I was wrong – and here we are – navigating the first months of 2021 in a similar fashion as we did for most of 2020. And while there are signs of light at the end of the tunnel – a world of in-face meetings and in person team building activities still feels light years away. Which led us to our internal dilemmas around planning a productive and inspiring sales kick-off. How would we celebrate last year’s accomplishments and tremendous effort from our team and get everyone fired up for the new year. How would we power the win?
As our CEO, sales leadership and I started talking about how we might orchestrate a successful event, we honed in on 3 key strategies:
- Break it up
- Bring the inspiration
- Be personal
Break it up
One of the strategies that we aligned on was setting just a few hours every day, versus death by zoom or other longer blocks. This allowed us to achieve two things – first, we were able to support most of our global workforce and second, we were able to give teams time to do their regular work. The feedback from the team was that this was greatly appreciated – sure, some folks had to get up a little early or stay online a little later than normal, but for the most part the team felt this was actually better than flying to a meeting and sitting in a conference room for hours on end – for the content, at least.
Bring the inspiration
Or as I now like to say, “Bring the Bronwyn”. I am very lucky that when I moved to San Jose 7 years ago, I lived on the same street as Bronwyn Saglimbeni, an outstanding presentation coach who has built her reputation on guiding people to their most authentic selves. I had been wanting to bring her into RetailNext for a few years, but training priorities that focused directly on selling skills always won out. It was definitely a big departure for us to have a training singularly focused on presence and presentation. While we chose this topic this year because of our collective feeling that digital meetings are wearing us all out, we will likely repeat it in the future because of the long lasting impact. More than a month after SKO the team still references it on Slack and in 1-1 conversations. P.S. if you don’t follow Bronwyn and her podcast, you certainly should.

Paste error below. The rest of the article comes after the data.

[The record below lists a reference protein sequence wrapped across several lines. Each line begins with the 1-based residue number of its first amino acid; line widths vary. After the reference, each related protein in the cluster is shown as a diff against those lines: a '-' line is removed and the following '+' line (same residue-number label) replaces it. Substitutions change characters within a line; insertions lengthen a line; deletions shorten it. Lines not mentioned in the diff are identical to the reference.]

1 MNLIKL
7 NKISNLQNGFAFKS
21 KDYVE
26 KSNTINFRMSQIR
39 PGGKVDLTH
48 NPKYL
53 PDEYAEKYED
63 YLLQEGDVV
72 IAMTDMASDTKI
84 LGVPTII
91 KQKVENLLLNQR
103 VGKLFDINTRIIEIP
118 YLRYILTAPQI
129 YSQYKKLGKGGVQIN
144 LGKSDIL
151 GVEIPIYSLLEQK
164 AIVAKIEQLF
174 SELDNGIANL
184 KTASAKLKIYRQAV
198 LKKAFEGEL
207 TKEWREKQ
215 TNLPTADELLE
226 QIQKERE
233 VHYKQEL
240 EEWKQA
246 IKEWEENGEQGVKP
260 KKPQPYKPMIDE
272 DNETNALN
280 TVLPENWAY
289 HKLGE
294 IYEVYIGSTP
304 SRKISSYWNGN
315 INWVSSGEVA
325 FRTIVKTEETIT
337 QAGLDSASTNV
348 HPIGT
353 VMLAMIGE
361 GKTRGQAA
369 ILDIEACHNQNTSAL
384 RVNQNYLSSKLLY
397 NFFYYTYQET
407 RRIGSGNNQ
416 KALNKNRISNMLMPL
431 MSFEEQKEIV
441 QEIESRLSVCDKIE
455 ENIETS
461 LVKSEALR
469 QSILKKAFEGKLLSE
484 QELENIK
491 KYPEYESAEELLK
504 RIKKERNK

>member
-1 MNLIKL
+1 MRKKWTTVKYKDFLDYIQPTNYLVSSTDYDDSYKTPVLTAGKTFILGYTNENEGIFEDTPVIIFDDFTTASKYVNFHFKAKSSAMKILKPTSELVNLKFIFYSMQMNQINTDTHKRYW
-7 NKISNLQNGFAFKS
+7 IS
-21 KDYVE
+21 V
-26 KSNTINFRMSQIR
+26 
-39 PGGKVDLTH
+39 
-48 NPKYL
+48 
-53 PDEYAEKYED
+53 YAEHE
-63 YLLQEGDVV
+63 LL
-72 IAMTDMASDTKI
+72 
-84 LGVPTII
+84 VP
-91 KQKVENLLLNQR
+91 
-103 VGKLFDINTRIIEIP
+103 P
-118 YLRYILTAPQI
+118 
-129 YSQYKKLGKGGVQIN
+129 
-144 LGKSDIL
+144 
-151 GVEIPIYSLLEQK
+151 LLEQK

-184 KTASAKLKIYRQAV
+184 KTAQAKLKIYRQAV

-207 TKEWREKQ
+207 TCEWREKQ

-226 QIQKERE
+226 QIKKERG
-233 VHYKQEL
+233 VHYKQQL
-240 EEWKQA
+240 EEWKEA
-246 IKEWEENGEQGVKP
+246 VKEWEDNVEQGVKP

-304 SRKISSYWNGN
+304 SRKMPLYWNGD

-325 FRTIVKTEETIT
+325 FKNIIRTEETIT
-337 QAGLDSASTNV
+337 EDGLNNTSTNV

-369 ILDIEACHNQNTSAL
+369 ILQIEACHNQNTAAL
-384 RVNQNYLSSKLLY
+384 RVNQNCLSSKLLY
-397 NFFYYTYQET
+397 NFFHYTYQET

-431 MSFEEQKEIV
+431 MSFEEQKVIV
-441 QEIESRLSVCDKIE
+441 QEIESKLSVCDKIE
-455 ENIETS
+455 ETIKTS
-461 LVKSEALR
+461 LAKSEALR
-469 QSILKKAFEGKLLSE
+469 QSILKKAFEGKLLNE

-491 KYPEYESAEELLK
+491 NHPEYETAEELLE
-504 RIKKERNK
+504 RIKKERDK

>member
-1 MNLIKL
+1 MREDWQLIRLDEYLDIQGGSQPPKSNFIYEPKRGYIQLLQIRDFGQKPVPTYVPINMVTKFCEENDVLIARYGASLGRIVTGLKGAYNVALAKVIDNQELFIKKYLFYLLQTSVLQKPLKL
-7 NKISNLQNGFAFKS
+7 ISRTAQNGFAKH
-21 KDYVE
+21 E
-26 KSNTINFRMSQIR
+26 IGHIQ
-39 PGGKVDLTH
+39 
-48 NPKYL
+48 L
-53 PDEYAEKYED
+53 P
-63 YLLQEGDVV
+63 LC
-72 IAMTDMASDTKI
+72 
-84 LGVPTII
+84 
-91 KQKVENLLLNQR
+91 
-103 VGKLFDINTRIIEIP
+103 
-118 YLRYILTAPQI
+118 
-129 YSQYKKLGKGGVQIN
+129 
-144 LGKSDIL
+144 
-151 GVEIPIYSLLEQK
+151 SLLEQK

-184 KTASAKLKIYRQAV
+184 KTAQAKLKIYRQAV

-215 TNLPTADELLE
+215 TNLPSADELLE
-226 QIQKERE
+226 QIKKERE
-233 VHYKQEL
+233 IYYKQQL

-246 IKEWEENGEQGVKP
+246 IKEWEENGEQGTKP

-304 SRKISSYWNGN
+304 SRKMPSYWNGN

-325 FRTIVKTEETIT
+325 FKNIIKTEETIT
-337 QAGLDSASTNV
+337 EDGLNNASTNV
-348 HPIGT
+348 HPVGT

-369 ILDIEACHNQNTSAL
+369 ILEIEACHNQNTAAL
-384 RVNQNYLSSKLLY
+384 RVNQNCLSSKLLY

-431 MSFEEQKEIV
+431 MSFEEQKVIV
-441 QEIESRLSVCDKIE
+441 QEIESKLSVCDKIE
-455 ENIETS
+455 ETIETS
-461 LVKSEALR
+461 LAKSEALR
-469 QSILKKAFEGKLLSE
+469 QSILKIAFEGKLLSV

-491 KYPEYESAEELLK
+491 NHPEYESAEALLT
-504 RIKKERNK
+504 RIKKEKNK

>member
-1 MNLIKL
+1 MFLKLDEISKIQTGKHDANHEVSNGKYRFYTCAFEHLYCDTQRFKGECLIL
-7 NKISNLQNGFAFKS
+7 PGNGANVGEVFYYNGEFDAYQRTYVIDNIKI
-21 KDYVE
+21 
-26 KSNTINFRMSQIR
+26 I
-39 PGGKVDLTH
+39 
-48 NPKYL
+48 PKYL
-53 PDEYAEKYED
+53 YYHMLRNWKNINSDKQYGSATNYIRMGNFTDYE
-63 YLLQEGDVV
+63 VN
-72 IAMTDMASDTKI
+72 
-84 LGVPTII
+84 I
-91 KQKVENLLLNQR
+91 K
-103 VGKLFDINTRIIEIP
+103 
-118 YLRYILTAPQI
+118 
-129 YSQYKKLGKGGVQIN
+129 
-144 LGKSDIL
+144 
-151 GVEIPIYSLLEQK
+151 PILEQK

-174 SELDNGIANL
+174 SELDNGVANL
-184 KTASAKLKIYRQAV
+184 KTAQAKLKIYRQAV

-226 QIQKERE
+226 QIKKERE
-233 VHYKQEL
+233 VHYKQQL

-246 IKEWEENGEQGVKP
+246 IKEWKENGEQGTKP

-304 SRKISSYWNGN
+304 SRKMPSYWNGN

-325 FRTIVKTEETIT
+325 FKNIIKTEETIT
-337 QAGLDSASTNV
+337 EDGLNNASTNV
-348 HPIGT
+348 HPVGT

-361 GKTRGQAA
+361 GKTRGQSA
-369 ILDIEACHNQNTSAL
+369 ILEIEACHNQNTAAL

Yes, this is hard when you are working with a team that is physically separated and only engaged through digital tools. But we made it work. The two tools we used to keep the meetings personal were leveraging time with smaller, more focused groups and the meeting chat function. Before the SKO our leadership team spoke to several other companies to survey what had worked the best for other SKOs and oddly enough, engagement in chat was a big hit. We took the advice, and it really did work. Having our CEO and other leaders engage with the team during the sessions kept everyone engaged and contributing – probably more than in real life. The other tool we leveraged was smaller breakout sessions. We set aside small chunks of time for smaller groups to connect with leadership in a more intimate setting (albeit still on a screen), with a very light agenda. This proved to be a great way to get feedback and reinforce the key themes of the meeting.
In the end, the feedback from our team was pretty incredible. Everyone felt celebrated and invested in, the time was productive as we worked on planning for the new year and some of the inspiration has carried through and lasted weeks after we finished the event. Coming out of SKO and the momentum we were able to harness there, we now have a record pipeline and are on pace for an outstanding Q1 – setting the stage for a winning year. And after 2020, wouldn’t that be amazing!